Arlo Parks is one of those rare precocious talents that force a critic to consider their life choices. Aged just 20, she displays control of atmospherics and an emotive lyricism that belies her youth. Born and raised in West London in the dawning months of the new millennium, she belongs to this exciting new generation of London artists, the soulful and melancholic children of the capital city that perhaps was spearheaded by one King Krule: alongside the likes of Grand Pax and Tirzah now, Parks’s songs are carefully strung and moving narratives of urban existence; her music could thrive outside of London, certainly, but it’s suffused with an energy that undoubtedly is influenced by that place.
She first garnered attention with the track “Cola,” taken from her 2018 debut EP Super Sad Generation (wouldn’t that be a cruelly appropriate moniker for Gen Z?). This year she was named to BBC’s Sound of 2020 long list, beside notable contemporaries: Yungblud, Celeste, and beabadoobee are not bad company to keep. Now her debut LP, Collapsed in Sunbeams, is already one of 2021’s most anticipated releases.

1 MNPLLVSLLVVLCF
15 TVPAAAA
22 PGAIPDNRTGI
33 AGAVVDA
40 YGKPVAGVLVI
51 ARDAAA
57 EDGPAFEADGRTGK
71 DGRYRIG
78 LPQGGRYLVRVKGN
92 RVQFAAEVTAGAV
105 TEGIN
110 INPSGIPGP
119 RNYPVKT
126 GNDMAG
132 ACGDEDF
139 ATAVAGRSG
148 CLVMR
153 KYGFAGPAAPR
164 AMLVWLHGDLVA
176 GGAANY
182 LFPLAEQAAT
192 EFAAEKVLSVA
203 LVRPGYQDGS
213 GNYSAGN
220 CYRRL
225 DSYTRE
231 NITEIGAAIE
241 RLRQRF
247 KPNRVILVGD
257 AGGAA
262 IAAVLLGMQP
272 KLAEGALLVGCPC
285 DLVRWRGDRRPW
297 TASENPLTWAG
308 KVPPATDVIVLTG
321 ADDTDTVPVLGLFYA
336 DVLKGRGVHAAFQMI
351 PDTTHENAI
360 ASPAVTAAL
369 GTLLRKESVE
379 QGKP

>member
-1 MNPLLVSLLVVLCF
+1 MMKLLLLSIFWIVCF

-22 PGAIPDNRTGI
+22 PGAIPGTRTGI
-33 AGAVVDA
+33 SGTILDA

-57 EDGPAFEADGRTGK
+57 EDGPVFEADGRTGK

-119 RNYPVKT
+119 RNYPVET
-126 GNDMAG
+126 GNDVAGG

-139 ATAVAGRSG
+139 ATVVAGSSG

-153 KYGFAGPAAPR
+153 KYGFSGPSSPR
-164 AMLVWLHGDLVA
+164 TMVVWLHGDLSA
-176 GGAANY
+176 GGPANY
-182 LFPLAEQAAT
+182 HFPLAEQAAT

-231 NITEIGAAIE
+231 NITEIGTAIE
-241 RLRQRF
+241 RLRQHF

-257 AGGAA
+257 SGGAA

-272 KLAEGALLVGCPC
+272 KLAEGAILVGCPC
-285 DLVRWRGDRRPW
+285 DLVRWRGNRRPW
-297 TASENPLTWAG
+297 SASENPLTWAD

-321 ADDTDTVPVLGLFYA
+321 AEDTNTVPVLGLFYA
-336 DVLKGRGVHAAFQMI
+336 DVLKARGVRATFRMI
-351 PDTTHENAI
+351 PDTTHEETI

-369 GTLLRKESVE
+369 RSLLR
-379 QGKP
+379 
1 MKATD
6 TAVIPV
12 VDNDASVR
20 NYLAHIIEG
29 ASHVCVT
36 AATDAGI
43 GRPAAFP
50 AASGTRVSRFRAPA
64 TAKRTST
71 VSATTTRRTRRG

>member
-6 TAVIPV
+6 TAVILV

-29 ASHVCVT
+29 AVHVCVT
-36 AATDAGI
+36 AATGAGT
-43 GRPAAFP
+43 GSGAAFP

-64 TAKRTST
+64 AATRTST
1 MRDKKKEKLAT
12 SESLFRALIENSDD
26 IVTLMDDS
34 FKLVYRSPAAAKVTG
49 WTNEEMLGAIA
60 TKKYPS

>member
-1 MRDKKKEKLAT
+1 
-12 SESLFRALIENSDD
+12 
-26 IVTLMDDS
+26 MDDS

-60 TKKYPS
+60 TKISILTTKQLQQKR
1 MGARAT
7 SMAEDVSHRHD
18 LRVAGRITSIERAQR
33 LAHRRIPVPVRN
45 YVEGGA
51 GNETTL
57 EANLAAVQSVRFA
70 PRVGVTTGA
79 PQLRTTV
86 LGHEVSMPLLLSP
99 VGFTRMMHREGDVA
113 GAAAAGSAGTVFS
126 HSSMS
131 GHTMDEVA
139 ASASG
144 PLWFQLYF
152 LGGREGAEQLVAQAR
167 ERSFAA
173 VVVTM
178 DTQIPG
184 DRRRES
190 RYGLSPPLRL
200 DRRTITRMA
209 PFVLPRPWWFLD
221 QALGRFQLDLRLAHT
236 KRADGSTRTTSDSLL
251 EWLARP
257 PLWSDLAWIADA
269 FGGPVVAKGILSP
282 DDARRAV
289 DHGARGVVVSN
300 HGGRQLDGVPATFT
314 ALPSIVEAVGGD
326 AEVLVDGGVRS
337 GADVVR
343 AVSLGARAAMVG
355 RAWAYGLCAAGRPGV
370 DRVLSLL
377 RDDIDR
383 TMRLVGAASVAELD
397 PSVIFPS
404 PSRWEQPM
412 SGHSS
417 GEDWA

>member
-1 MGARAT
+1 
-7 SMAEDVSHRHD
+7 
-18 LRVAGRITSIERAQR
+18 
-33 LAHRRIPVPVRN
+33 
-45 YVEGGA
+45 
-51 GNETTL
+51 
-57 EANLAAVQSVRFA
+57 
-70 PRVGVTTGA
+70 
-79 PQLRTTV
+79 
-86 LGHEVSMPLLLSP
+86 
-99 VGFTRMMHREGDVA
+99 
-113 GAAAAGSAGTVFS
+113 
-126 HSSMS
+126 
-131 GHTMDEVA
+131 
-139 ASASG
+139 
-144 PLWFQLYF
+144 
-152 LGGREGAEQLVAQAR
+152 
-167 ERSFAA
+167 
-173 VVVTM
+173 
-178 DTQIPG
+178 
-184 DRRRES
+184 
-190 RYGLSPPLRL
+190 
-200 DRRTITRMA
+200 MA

“Caroline” is the latest track to be offered from the forthcoming album and it’s a heart-aching ballad that straddles the line between emotive indie-folk and smooth downtempo R&B. The song is about the dissolving of first love, of knowing and moving on from the pain of a breakup. Her soulful and serious vocals drift over an intricate and strong guitar line that anchors the song. “I was waiting for the bus one day / Watched a fight between an artsy couple escalate,” immediately sets Parks as our de facto people watcher, our keen observer of city life; any one afternoon in London contains a myriad of such moments. As the couple’s fight spills along Oxford Street, the unnamed person cries out in the heavy chorus, “Caroline, I swear to God I tried / I swear to God I tried,” and his yearning will be familiar to anyone who has known heartbreak.
The genius of the accompanying lyric video is that, despite the narrative of watching the life of two strangers unfold, the camera solely focuses on Parks’ face. As we watch flashes of lived-in emotion flicker across her features, we can locate the personal within the universal: maybe the “artsy couple” is actually Parks and a partner, the video seems to say, but it also doesn’t matter. We all have known the intimacy and pain of the story of “Caroline” in some sense.